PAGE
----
Former Indian captain arrives at Northampton June 19, 2006

Ganguly targets World Cup

Sourav Ganguly: 'People in India are very fragile. They can change decisions upon one win or one loss' © AFP
Sourav Ganguly has insisted that the Indian selectors will "have to" consider him for the 2007 World Cup.

"I'm sure at some stage they will have to look up to me, looking at my performance for the country over the last 11 or 12 years," Ganguly said shortly after arriving in England to play for Northamptonshire. Ganguly has 22 one-day-international hundreds, second only to Sachin Tendulkar.

Sacked as captain last October, his last Test was in February. Despite a solid 34 in tricky Karachi conditions, he was dropped, many felt terminally, after public rows with Indian coach Greg Chappell.

However, Ganguly insists the door is not locked. "There's still a lot cricket before the World Cup, a lot of tough cricket. People in India are very fragile. They can change decisions upon one win or one loss. Nobody's out of contention in Indian cricket because selectors' minds and the people¹s minds change very quickly.

"The captaincy was not an issue, I think I achieved everything as a captain. I'm sure it was time for someone to take over. But not being part of the team is very difficult to accept. I feel I've a lot of cricket left in me and I can contribute to the team's success. For a batsman the ages 31 to 35 are the best years." Ganguly is 33.

While insisting, "I don't think I need to prove anything internationally," Ganguly said that big scores in his month and a half in England will be noticed in India. "I need to get back to international cricket. Performances here will be noticed."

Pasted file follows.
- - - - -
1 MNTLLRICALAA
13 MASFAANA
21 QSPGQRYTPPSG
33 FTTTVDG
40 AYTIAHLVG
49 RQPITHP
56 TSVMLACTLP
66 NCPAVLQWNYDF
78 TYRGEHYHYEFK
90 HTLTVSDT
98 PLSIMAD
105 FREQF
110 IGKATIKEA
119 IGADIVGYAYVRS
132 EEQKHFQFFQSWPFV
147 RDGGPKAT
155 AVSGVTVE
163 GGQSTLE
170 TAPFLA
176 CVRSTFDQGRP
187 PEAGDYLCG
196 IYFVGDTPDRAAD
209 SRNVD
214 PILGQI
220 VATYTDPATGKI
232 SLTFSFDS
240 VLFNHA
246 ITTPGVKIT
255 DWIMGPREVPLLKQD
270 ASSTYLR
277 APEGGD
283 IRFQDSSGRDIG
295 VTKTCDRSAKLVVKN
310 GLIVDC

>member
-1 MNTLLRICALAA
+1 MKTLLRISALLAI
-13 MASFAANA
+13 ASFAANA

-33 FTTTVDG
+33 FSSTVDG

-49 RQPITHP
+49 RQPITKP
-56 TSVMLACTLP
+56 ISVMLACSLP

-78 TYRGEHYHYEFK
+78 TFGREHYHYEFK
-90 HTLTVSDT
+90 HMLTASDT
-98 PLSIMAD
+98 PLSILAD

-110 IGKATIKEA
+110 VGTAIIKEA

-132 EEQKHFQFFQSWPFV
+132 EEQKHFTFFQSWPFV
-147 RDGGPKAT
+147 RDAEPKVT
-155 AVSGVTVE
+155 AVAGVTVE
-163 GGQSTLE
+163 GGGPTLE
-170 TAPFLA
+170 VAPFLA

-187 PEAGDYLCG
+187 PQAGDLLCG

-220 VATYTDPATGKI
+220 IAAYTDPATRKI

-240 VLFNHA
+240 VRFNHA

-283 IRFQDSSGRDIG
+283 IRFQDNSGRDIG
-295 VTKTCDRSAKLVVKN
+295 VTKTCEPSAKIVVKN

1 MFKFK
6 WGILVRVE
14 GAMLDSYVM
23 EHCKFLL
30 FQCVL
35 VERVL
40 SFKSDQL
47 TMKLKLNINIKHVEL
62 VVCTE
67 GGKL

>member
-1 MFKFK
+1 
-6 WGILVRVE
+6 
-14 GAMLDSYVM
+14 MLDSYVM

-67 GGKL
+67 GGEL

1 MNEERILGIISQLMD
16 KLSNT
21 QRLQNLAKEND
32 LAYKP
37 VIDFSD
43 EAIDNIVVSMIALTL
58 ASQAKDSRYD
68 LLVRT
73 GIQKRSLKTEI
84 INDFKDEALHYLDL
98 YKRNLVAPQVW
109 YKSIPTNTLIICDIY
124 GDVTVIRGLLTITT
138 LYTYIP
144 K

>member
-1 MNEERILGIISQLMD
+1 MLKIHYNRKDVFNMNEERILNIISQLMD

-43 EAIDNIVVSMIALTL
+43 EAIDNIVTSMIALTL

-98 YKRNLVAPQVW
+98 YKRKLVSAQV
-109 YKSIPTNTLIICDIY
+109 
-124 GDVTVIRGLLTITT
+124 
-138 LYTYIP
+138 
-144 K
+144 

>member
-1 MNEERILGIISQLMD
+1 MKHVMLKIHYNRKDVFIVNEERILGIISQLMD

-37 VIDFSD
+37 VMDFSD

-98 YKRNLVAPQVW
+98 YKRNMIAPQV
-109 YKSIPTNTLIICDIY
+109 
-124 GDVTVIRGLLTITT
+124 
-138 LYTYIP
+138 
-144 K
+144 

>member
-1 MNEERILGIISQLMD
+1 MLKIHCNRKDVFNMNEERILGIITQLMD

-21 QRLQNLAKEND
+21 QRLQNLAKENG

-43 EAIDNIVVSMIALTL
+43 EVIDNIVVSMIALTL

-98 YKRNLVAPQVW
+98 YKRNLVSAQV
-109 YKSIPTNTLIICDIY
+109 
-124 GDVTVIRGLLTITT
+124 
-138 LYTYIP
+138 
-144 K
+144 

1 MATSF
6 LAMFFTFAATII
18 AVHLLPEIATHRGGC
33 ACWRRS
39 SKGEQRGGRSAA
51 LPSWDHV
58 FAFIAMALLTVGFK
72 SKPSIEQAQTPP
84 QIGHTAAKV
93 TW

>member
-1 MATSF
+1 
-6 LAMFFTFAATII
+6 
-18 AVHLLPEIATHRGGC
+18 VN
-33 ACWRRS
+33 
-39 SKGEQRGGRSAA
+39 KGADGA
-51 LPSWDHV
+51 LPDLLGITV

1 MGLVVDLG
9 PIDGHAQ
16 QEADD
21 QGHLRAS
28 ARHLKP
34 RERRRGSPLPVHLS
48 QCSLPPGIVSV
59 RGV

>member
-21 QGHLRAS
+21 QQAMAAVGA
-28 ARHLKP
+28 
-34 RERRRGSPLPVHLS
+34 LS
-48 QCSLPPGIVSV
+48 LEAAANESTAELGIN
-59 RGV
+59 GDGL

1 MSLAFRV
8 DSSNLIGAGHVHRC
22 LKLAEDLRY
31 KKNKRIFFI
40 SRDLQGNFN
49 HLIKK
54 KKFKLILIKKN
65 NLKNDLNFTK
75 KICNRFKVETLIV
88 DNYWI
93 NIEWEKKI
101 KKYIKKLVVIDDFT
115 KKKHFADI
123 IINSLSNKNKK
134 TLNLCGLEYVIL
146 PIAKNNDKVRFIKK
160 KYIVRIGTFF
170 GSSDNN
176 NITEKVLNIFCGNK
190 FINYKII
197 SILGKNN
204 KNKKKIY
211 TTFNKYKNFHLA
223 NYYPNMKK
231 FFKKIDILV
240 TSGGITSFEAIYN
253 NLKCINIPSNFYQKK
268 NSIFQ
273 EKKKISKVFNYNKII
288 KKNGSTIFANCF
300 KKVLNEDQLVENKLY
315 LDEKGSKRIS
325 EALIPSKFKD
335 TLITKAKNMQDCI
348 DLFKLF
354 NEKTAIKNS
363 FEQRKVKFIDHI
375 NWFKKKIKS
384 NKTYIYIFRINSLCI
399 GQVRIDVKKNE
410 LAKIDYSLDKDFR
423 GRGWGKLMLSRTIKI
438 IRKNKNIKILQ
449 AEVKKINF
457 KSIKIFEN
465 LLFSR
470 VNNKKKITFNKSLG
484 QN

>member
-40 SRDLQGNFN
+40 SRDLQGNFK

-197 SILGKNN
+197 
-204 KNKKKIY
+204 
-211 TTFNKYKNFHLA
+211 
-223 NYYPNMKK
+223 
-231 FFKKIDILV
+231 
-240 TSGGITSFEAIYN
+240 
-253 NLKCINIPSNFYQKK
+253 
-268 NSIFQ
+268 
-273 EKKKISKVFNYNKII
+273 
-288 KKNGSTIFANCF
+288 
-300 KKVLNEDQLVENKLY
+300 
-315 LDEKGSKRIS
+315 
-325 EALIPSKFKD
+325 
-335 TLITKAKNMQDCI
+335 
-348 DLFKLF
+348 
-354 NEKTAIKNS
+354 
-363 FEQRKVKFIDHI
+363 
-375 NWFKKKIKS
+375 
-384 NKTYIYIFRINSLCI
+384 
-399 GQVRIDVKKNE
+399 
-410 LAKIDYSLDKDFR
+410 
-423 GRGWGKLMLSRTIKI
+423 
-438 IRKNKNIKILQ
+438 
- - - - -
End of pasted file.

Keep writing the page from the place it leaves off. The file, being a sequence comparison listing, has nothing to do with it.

Two previous spells with county sides have been controversial. In 2000 he grated with some Lancashire team-mates. "He turned up as if he was royalty," recalled Andrew Flintoff. "It was like having Prince Charles on your side."

A quieter spell last season with Glamorgan ­ where he averaged 62 in the Championship ­ still featured a controversially sleepy 36 in the Twenty20 Cup, as his side failed to chase 206. "It took me a bit of time to get used to it," admitted Ganguly about the 20-over game. However, a senior figure at Northamptonshire praised him as "delightful".

Ganguly will play as an allrounder, with the aim of opening another route into the Indian side. "Most definitely [he'll bowl], both in the Championship and the one-day stuff," said director of cricket, Kepler Wessels.

Paul Coupar is assistant editor of The Wisden Cricketer